- Why the Fed's rate hikes are not actual "hikes"
- The new debt issuance directly or indirectly enabled by the Fed is staggeringly large
- Why the Fed's intervention in the financial markets is creating worrisome instability
- As the risks mount, what should the concerned investor do?
When Is A Rate Hike Not A Rate Hike?
The Fed keeps talking about raising interest rates, but they really aren’t doing any such thing. In fact they are doing the opposite.
I know that’s a controversial statement, so let me explain. The point of a ‘rate hike’ is not to make the cost of money (interest rates) go up, but to drain excess money from the system. That’s why a rate hike cycle is called a ‘tightening’ cycle; because it is making the amount of money available for lending to shrink, or for conditions to become tighter. The same as if you don’t have quite enough money at the end of the month, things are tight.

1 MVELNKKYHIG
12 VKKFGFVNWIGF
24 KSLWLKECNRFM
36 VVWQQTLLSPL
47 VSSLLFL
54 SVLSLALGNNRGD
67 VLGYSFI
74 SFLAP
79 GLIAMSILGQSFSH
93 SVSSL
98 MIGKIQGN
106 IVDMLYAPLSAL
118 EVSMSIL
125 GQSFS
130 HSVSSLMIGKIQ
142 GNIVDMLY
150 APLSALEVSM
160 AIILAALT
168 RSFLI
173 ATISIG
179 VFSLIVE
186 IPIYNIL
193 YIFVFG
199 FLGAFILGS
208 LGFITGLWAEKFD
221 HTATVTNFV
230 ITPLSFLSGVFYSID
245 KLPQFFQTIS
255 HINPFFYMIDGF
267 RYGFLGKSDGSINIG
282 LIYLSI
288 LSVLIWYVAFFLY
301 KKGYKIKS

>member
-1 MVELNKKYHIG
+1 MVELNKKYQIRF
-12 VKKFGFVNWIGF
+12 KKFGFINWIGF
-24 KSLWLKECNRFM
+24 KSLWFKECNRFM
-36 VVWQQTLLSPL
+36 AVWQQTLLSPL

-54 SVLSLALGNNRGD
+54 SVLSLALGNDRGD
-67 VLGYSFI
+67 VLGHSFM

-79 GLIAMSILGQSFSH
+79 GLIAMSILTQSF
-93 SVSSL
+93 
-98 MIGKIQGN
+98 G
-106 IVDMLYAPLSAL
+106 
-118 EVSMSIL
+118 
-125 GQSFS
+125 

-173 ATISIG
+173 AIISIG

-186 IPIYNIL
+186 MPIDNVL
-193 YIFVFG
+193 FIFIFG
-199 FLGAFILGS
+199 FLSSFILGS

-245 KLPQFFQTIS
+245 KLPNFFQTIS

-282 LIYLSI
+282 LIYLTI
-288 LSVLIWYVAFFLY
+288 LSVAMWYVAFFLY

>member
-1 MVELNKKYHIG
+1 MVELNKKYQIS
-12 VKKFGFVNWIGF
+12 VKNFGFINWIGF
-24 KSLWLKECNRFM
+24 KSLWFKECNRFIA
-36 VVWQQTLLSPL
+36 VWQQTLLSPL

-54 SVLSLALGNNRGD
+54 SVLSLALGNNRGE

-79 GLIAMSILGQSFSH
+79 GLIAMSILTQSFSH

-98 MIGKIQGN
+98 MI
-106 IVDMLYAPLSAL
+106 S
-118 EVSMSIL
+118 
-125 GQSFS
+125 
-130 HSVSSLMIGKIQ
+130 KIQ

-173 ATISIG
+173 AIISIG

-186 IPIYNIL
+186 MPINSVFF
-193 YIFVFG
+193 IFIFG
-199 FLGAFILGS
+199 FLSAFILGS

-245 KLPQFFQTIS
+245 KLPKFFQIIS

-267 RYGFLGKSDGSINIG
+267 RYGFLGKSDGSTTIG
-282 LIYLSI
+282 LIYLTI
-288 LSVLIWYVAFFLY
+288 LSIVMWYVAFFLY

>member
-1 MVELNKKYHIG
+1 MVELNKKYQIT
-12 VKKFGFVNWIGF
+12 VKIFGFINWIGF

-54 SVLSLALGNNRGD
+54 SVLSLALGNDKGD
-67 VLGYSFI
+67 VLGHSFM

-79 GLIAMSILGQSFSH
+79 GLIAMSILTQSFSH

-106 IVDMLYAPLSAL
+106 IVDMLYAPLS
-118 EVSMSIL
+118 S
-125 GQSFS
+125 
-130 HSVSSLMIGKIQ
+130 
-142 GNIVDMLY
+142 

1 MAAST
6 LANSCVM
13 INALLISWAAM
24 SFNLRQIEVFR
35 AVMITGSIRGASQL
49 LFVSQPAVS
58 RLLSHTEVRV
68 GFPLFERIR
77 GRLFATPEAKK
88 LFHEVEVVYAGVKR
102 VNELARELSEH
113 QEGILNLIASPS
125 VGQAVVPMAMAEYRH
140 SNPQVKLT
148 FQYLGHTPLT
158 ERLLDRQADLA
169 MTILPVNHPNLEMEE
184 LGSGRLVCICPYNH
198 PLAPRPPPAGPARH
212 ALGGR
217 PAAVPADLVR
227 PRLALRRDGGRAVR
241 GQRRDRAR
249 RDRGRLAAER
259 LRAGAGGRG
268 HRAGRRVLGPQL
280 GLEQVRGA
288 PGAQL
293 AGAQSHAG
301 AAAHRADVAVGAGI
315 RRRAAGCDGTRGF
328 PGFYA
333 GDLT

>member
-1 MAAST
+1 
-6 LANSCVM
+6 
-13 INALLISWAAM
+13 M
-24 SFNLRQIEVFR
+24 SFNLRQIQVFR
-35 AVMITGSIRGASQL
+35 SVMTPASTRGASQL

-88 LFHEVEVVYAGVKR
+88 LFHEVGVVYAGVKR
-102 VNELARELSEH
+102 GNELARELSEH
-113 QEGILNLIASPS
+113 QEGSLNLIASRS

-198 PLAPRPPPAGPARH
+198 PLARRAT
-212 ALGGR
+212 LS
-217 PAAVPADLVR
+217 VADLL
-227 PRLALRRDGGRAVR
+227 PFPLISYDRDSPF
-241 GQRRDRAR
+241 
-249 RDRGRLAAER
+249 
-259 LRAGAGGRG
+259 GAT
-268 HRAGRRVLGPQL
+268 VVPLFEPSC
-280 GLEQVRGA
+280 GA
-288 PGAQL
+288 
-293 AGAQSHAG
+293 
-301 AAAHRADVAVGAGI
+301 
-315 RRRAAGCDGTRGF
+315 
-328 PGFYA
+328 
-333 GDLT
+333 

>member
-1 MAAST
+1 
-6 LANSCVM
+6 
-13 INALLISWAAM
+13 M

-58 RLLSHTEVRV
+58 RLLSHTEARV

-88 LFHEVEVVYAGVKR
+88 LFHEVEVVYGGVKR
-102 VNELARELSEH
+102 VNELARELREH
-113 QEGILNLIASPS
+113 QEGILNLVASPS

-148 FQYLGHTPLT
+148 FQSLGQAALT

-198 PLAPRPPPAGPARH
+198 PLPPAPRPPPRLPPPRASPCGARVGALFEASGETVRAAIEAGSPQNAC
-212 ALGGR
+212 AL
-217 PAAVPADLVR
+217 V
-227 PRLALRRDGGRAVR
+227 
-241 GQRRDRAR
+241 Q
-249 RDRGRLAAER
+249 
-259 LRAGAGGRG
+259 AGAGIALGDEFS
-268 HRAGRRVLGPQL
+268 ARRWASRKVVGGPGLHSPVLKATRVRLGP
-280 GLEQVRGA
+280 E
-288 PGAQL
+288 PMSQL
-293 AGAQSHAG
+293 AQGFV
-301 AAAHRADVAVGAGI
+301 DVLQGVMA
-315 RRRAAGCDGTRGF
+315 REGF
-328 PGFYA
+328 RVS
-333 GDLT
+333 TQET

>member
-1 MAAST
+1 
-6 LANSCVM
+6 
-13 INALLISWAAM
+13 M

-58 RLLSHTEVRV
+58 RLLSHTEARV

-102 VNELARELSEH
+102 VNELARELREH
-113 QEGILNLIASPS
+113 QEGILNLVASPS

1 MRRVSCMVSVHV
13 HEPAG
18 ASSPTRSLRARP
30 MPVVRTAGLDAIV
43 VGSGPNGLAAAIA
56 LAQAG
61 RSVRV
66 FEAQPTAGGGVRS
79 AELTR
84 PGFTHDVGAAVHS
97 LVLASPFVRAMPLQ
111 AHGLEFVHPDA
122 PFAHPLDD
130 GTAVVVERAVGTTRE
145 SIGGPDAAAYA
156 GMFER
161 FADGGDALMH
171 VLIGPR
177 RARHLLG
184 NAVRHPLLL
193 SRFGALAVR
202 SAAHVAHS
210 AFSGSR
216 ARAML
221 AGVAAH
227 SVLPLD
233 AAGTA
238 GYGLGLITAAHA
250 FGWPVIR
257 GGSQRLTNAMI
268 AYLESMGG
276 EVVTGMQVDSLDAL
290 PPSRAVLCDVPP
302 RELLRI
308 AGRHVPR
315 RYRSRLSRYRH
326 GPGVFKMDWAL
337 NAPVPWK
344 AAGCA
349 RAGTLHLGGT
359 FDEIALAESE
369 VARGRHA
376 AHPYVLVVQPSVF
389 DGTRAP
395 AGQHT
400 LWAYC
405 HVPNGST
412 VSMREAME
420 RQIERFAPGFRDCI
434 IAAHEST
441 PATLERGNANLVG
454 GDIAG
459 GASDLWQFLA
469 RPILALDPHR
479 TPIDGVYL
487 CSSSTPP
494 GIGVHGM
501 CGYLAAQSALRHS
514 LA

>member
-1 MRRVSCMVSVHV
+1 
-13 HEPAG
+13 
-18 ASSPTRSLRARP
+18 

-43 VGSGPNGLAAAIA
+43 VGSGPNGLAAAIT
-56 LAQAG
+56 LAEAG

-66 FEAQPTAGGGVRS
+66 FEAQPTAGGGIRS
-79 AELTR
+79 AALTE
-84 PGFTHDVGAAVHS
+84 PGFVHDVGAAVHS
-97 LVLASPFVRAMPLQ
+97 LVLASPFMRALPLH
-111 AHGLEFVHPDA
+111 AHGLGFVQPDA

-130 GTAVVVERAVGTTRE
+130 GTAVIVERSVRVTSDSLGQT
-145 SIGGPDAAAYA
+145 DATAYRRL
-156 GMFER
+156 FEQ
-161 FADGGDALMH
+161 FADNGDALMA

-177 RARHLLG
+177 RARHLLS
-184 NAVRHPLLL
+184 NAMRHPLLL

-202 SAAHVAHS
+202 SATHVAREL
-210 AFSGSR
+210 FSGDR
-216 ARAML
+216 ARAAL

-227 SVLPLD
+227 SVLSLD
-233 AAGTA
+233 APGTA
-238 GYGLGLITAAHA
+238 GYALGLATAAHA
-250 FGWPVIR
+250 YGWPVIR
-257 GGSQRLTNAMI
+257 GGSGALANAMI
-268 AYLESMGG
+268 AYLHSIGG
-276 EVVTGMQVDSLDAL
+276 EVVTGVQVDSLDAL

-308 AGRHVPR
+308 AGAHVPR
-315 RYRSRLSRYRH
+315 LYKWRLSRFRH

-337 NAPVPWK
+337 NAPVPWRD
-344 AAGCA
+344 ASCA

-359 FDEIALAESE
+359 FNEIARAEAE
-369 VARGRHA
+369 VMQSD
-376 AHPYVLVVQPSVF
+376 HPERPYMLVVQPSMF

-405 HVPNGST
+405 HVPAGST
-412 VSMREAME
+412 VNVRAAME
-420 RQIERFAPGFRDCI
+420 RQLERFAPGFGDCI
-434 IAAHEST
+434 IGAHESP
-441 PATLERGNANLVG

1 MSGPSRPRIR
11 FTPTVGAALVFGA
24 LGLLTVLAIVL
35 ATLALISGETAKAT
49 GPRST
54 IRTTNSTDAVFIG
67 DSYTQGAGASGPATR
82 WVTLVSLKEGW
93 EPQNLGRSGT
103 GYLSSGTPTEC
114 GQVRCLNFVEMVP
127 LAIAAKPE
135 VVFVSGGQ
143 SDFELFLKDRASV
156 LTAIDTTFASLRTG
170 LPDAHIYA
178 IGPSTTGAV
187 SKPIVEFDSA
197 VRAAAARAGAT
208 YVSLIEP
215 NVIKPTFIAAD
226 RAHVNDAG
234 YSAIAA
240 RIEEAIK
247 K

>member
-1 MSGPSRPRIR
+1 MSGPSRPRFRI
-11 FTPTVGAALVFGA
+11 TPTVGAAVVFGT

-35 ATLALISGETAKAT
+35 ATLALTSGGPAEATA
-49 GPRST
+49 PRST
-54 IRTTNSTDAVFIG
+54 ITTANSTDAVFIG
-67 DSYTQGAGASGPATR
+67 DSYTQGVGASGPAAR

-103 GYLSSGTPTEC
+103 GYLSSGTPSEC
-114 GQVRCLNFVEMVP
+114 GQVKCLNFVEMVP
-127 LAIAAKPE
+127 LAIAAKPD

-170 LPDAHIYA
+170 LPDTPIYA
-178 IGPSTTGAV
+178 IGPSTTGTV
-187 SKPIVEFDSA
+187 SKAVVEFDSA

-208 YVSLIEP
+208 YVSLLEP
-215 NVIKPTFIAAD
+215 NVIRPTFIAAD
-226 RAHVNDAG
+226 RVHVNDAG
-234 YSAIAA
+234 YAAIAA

This means that the interest rate is the derivative, and the amount of money is the main driver. You don’t set interest rates, you control the amount of money in the system, and the interest rates follow along. They are the result, not the cause.
Or at least that’s how it used to be. But not any longer.
In the past, when the Fed ‘hiked rates’ what it actually did was drain money from the system. Money out = interest rates up.
Now when the Fed hikes rates it removes zero money in the system, and this is why a rate hike is not actually a rate hike at all, but the opposite because it leaves 100% of the money in the system but raises the amount that banks and other financial institutions can charge you for new loans and outstanding credit.
How did we get to this ‘upside down world’ where a rate hike increases money?
To understand let’s be sure we are clear on...
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